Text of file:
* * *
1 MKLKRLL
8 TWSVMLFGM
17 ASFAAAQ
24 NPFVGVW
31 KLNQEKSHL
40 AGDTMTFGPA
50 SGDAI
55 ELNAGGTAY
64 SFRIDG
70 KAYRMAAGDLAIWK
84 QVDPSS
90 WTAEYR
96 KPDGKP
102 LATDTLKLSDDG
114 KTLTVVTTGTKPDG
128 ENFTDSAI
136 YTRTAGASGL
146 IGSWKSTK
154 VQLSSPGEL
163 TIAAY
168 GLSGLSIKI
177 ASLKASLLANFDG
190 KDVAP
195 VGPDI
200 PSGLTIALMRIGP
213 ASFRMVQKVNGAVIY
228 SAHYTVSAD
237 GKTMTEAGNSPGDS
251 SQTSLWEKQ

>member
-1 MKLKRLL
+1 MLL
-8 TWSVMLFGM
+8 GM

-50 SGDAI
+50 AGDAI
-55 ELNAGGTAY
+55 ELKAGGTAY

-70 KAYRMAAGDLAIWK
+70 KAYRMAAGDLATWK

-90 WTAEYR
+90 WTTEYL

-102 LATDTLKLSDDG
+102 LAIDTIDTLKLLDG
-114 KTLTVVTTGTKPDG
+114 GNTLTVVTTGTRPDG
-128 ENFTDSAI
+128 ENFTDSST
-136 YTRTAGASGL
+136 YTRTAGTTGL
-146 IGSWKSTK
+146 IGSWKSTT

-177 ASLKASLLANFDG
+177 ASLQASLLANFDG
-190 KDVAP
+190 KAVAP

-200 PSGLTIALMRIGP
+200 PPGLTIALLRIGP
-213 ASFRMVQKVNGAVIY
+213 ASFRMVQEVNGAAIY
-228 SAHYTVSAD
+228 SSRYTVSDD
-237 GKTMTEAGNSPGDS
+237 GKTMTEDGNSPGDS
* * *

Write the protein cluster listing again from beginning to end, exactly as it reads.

1 MKLKRLL
8 TWSVMLFGM
17 ASFAAAQ
24 NPFVGVW
31 KLNQEKSHL
40 AGDTMTFGPA
50 SGDAI
55 ELNAGGTAY
64 SFRIDG
70 KAYRMAAGDLAIWK
84 QVDPSS
90 WTAEYR
96 KPDGKP
102 LATDTLKLSDDG
114 KTLTVVTTGTKPDG
128 ENFTDSAI
136 YTRTAGASGL
146 IGSWKSTK
154 VQLSSPGEL
163 TIAAY
168 GLSGLSIKI
177 ASLKASLLANFDG
190 KDVAP
195 VGPDI
200 PSGLTIALMRIGP
213 ASFRMVQKVNGAVIY
228 SAHYTVSAD
237 GKTMTEAGNSPGDS
251 SQTSLWEKQ

>member
-1 MKLKRLL
+1 MLL
-8 TWSVMLFGM
+8 GM

-50 SGDAI
+50 AGDAI
-55 ELNAGGTAY
+55 ELKAGGTAY

-70 KAYRMAAGDLAIWK
+70 KAYRMAAGDLATWK

-90 WTAEYR
+90 WTTEYL

-102 LATDTLKLSDDG
+102 LAIDTIDTLKLLDG
-114 KTLTVVTTGTKPDG
+114 GNTLTVVTTGTRPDG
-128 ENFTDSAI
+128 ENFTDSST
-136 YTRTAGASGL
+136 YTRTAGTTGL
-146 IGSWKSTK
+146 IGSWKSTT

-177 ASLKASLLANFDG
+177 ASLQASLLANFDG
-190 KDVAP
+190 KAVAP

-200 PSGLTIALMRIGP
+200 PPGLTIALLRIGP
-213 ASFRMVQKVNGAVIY
+213 ASFRMVQEVNGAAIY
-228 SAHYTVSAD
+228 SSRYTVSDD
-237 GKTMTEAGNSPGDS
+237 GKTMTEDGNSPGDS